By Emma Nolan
Image by MK Czerwiec.
Bedside manner is an important skill when treating patients. If you are sick and your doctor has a callous approach to telling you your test results, that attitude may make you feel like just another lab report, not a person whom they truly want to see recover.
Though the patients tend to view their health care providers as disinterested, doctors themselves may actually be nervous when speaking with them — fostering a mutual discomfort that results in the stilted, cold discourse which occurs in medical offices.
Former HIV/AIDS nurse, graphic designer, and founder of Comicnurse.com, MK Czerwiec has taken to creating simple comic strips to effectively illustrate dialogue between caretakers and patients.
“It allows a good outlet for humour and kind of self-expression at times when it could seem insensitive or difficult to express otherwise,” MK Czerwiec, aka the Comic Nurse, told BBC News.
In a recent interview with BTR, Czerwiec explains that various dynamics of “patient encounters” can be more accurately portrayed through the medium of illustration in comic strip style, allowing for “non-verbal aspects of the encounter to be reflected upon.”
Drawing the characters in the comic strips allows the illustrator to further reflect upon the body language of both parties. The experience of recreating the doctor-patient dialogue while sketching their physical composure offers the illustrator a different perspective that helps them better understand how each person felt about their encounter.
“That kind of focus and representation can lead to an enhanced understanding of their strengths and challenges, view the patient encounter from a perspective other than their own, and perhaps create opportunities to approach situations differently,” Czerwiec tells BTR.
For years, Czerwiec says, many unassociated health care professionals (and their patients) around the world had been creating graphic novels and comic art to express their medical encounters. A community only formed in 2010 when these creative individuals began meeting at annual conferences.
Future doctors are learning the skill, too. Czerwiec, after finishing her Masters in Medical Humanities five years ago, began teaching a seminar for medical students on how to use comic-making as a reflective tool.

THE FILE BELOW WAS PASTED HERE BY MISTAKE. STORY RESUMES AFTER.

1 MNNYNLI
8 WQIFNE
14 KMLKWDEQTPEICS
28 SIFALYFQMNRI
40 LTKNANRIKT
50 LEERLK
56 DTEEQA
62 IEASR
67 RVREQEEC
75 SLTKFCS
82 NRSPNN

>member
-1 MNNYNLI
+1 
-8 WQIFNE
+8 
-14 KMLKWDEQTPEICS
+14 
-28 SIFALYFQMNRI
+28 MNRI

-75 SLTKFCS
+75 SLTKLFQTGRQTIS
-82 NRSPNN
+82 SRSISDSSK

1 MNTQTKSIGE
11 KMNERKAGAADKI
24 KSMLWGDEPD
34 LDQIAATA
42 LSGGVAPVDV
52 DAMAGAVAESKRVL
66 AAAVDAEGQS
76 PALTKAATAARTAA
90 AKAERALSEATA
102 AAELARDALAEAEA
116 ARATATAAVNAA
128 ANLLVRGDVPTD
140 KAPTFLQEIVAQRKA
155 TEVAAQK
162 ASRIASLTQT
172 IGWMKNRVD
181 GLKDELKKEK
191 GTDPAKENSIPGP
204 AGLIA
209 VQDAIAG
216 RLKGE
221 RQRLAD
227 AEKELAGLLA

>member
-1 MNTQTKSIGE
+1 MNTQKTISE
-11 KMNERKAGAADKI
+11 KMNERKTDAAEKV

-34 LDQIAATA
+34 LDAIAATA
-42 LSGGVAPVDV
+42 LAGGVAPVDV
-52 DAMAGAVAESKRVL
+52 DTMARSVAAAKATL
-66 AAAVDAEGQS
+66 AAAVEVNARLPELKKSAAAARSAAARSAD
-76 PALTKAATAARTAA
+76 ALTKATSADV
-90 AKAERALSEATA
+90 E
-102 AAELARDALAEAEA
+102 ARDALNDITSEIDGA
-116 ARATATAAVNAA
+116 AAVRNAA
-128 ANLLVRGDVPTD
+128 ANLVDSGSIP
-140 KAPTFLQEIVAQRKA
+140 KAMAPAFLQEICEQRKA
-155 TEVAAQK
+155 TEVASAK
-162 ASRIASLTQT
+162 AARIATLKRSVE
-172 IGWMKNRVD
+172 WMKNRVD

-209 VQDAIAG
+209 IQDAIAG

“My medical students report that, as they enter their new role as doctor — which is a very challenging thing to do — drawing the clinical encounter helps them identify the most difficult aspects,” she says.
But drawing comics helps medical students reflect upon their anxieties and what causes them. Czerwiec brings up an example where her student drew a door to a patient exam room, which represented his nervousness in entering a situation where he feared he would be unable to help the patient. Another student simply drew a patient’s hands, and expressed how when she encounters patients, she sometimes becomes so anxious that she focuses on their hands. Someone else depicted the doctor and patient with a giant elephant in the room, symbolizing the obvious concerns that both individuals harbor, yet ignore and avoid.
“For me, a nurse who makes comics, I know the benefits of reflecting on patient encounters, and my role in them, by drawing comics,” she says.
As for patients, Czerwiec describes that “often they want to tell their story, to assemble it, and help them understand what their illness means in their lives, and how they will find meaning in their lives in light of their illness. One workshop participant said that she was inspired to make her family a comic about her cancer to show them that she ‘is okay’ because they are always so worried about her.”
Patients have let Czerwiec know that creating comics about their illness provides them with a method of reflection and communication.
Even if doctors or patients do not wish to create medical comics themselves, Czerwiec explains that reading others’ published comics or graphic novels can offer great insight for understanding the lived experience of illness in ways they may not have thus considered. She recommends reading graphic novels like Mom’s Cancer or Monsters.
There are also many comic selections cataloged online at GraphicMedicine.org, a website MK Czerwiec co-runs with Dr. Ian Williams.
Comic strips created and read by doctors and patients encourage a meaningful, well-rounded medical discourse that enables a greater understanding and a learning experience between both sides of the story. This niche of graphic literature offers many avenues for medical professionals, patients, their loved ones, and anyone else interested to better comprehend the dynamics and intricacies of these human interactions.